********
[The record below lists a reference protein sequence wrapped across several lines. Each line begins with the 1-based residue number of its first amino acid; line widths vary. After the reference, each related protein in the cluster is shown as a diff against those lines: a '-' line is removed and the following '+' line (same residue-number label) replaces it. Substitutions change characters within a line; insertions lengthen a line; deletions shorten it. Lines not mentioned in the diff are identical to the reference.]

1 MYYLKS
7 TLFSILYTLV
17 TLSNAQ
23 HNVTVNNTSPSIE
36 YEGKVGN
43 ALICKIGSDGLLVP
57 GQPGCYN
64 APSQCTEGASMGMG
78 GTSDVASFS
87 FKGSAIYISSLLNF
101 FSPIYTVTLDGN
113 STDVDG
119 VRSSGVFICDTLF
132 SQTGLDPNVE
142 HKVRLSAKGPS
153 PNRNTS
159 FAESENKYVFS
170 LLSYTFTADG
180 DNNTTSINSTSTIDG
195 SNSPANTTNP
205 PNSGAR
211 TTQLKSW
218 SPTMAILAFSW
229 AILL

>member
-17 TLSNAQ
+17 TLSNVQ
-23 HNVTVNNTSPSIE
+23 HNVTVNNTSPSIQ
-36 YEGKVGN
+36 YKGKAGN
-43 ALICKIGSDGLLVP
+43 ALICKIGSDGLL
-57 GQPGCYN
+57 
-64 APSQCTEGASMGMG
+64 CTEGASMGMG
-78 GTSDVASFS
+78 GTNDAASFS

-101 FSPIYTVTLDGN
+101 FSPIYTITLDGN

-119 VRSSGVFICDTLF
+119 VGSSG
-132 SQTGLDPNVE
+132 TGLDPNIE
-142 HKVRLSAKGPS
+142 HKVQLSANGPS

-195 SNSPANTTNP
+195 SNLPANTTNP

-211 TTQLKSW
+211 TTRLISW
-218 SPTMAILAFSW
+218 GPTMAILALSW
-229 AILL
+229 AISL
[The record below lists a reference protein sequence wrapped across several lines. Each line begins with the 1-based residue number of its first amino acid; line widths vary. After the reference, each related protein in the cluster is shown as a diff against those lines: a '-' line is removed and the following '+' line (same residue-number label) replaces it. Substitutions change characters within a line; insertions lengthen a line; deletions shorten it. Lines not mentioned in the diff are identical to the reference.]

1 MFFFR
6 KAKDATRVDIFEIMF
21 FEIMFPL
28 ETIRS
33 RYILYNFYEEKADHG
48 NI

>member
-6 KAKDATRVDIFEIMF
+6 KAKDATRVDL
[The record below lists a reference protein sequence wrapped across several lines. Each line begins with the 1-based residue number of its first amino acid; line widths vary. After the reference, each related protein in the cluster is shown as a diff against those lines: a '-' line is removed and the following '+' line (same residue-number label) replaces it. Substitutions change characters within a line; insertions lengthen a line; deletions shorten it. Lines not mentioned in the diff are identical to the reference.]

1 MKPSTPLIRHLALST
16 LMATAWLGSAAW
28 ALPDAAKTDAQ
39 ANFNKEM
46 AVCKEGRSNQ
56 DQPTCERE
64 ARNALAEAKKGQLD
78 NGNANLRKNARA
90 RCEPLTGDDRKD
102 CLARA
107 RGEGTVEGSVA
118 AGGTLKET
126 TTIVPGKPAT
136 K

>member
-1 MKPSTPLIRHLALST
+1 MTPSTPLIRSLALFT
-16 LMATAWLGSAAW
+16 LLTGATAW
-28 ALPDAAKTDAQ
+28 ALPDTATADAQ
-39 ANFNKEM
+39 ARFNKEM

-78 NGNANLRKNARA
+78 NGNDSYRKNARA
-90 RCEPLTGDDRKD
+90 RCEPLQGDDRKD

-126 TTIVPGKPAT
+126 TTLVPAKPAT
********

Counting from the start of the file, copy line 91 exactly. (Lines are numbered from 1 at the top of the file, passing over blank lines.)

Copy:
-78 NGNANLRKNARA